Kansas Senate leader says don’t expect action on school funding this week; other leaders talk of defying court

photo by: Nick Krug

Senate president Susan Wagle, R-Wichita, is pictured at the Kansas Statehouse in this file photo from Monday, June 8, 2015.

? Kansas lawmakers will not try to address the latest Kansas Supreme Court ruling on school finance when they return to the Statehouse Wednesday, and public schools are being advised to make contingency plans for a possible court-ordered shutdown on July 1.

Lawmakers return to the Statehouse Wednesday for the official closing of the 2016 session, a ceremony known as “sine die.”

Senate President Susan Wagle issued a statement Tuesday that said the Legislature’s attorneys have not had time to analyze the court’s latest decision, which said lawmakers have until June 30 to come up with a new funding plan that distributes money to the state’s 286 school districts equitably.

That would mean legislators would have to come back for a special session later this month if they are to respond to the court’s decision.

But Senate Majority Leader Terry Bruce, R-Hutchinson, said a special session is not guaranteed, and a large number of lawmakers whom he’s spoken to say they’re willing to defy the court’s order, although it wasn’t clear whether there are enough lawmakers who feel that way to block legislation from passing.

Sen. Tom Arpke, R-Salina, told reporters that he is among those who are willing to defy the Supreme Court, saying he believes the court has no jurisdiction to tell 286 locally elected school boards that they cannot open their schools.

And Bruce said there are some who believe an appeal to federal courts may be possible because an order by the Kansas Supreme Court to close the schools could interfere with the operation of some federally funded programs.

Bruce and other GOP leaders met for much of the day with Gov. Sam Brownback and Attorney General Derek Schmidt to discuss the court ruling.

About 5:30 p.m. Tuesday, Brownback’s spokeswoman. Eileen Hawley. said no decision had been made about a special session. Schmidt would only say that the decision is up to the governor and legislators.

Alan Rupe, an attorney for the plaintiffs in the school finance case, said earlier Tuesday that he remains hopeful that lawmakers will respond to the ruling.

“As long as they have a special session before June 30, that will work, but the window of opportunity does become smaller,” he said. “Ultimately believe they will get it done because that’s what the people of Kansas want.”

Also Tuesday, the Kansas Association of School Boards advised local school boards to begin discussions and prepare for the possibility of a court-ordered shutdown of the public school system.

But KASB President John Heim said that even in July, when most schools are closed except for summer school programs, a court order blocking the distribution of school funds, or an order blocking districts from spending money after June 30 could have far-reaching consequences, and he strongly urged local school board members to communicate that to their legislators.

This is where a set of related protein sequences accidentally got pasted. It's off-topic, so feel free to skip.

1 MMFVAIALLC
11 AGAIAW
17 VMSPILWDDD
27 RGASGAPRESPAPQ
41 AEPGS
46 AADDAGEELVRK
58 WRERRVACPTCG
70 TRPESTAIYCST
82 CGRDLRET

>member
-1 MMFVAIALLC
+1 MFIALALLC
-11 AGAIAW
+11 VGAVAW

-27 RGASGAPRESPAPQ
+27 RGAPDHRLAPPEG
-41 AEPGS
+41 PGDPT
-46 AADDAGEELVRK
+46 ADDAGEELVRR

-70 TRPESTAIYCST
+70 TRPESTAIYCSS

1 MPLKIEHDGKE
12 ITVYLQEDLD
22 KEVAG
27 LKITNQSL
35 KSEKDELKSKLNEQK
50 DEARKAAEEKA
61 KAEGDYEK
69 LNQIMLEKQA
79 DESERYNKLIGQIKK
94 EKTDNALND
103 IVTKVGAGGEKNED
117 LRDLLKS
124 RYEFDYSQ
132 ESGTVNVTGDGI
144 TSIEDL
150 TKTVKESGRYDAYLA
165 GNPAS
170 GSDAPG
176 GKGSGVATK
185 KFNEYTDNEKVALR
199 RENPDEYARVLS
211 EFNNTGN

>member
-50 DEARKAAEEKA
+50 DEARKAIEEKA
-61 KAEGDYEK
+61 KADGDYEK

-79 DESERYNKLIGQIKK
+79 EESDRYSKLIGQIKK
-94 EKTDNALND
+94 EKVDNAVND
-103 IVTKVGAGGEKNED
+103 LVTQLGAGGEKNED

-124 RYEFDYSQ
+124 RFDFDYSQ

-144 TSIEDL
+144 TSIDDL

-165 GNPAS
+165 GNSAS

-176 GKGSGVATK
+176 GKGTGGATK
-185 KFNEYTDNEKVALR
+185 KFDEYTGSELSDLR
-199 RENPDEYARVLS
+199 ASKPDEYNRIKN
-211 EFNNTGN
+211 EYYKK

“In my opinion, they should be talking about … the significance of back-office operations, the implications of not paying insurance, the implications of not being able to make a bond payment, and what that means to the future of Kansas bond issues and interest rates,” Heim said.

In 2005, lawmakers faced a similar threat from the Supreme Court in another school finance case, Montoy v. Kansas. It lasted 12 days while GOP conservatives dug in their heels, refusing at first to comply with an order to increase school funding by hundreds of millions of dollars.

In that case, though, the court had made clear how much money was needed to provide adequate funding for public schools.

In the current case, Gannon v. Kansas, the immediate issue isn’t about how much money is needed. Rather, it’s about distributing that funding equitably, and the court has been much less specific about what the Legislature needs to do to cure the constitutional problem.

It has, however, suggested one possible solution: reinstate the old formula for distributing equalization aid for local option budgets, a formula that the Legislature repealed last year, and then fully fund that formula. Local option budgets are an important source of funding for local school districts, allowing them to supplement state funding with local taxpayer funding.

According to the Kansas State Department of Education, reinstating the old formula would cost about $38 million more than the state appropriated this year. And if lawmakers want a “hold harmless” provision to make sure no districts end up taking an overall cut, that would cost another $12 million.

That would consume a large portion of the estimated $87.5 million ending balance that the state expects to have at the end of the next fiscal year.

Rep. Tom Sloan, R-Lawrence, said he doubts the Legislature will try to defy the court.

“I don’t think that the legislative leaders want to precipitate a constitutional crisis between the courts and the Legislature, so I think we will try once more to meet the court’s objectives,” he said. “My concern is that it won’t be adequate, whatever they try to do. But I do think the legislative leadership and the Legislature as a whole will pass something before the end of June.”